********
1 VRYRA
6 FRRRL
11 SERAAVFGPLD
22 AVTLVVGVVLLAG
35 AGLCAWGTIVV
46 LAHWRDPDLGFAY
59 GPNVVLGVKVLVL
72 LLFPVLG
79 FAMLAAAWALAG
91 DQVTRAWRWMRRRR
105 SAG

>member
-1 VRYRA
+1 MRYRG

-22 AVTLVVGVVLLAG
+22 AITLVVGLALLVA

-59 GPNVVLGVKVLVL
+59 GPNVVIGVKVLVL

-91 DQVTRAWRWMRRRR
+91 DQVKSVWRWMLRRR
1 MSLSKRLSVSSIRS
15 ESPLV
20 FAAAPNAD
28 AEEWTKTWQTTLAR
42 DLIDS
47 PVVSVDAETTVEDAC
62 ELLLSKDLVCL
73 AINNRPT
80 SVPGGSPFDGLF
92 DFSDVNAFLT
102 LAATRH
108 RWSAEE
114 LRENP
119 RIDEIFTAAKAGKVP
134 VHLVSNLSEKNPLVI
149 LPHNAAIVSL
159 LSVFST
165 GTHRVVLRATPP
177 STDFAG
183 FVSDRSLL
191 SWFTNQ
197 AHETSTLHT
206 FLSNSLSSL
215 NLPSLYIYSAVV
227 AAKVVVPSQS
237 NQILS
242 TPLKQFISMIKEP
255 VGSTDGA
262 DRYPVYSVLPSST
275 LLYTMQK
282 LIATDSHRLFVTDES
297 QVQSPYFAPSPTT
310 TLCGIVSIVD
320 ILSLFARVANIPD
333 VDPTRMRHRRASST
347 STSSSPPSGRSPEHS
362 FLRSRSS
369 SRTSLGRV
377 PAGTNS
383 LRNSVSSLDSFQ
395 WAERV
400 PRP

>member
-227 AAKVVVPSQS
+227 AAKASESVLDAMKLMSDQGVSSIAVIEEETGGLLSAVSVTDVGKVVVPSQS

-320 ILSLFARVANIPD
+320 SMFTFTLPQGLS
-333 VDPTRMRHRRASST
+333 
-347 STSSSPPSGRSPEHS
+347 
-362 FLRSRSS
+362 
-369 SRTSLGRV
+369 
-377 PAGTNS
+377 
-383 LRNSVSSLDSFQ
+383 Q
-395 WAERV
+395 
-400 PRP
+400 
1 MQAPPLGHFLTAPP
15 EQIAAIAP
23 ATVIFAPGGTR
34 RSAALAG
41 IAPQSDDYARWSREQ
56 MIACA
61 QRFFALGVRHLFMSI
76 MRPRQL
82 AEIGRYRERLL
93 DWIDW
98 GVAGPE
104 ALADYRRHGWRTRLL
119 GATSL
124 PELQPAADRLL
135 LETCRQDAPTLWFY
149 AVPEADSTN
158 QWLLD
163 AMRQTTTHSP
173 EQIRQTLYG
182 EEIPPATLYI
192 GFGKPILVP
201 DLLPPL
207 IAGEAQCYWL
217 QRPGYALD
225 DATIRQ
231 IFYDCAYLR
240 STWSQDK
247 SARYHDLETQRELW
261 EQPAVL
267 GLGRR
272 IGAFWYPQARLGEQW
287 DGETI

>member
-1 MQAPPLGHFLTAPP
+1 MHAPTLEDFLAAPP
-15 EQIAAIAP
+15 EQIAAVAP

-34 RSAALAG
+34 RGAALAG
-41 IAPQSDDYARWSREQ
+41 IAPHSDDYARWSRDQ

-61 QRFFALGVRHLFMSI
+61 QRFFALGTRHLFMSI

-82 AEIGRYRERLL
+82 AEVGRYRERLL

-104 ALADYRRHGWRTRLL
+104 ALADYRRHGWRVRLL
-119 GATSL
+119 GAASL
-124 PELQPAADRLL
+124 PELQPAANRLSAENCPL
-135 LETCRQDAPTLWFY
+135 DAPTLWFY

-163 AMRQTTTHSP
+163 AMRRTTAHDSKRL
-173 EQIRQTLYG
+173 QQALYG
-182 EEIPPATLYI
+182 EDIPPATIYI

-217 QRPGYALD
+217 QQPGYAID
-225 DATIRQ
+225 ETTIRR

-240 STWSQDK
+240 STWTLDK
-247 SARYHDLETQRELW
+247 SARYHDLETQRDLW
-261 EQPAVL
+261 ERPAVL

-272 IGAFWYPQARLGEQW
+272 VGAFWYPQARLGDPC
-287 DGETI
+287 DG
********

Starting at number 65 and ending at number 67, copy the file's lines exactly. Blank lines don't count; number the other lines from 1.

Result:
+227 AAKASESVLDAMKLMSDQGVSSIAVIEEETGGLLSAVSVTDVGKVVVPSQS

-320 ILSLFARVANIPD
+320 SMFTFTLPQGLS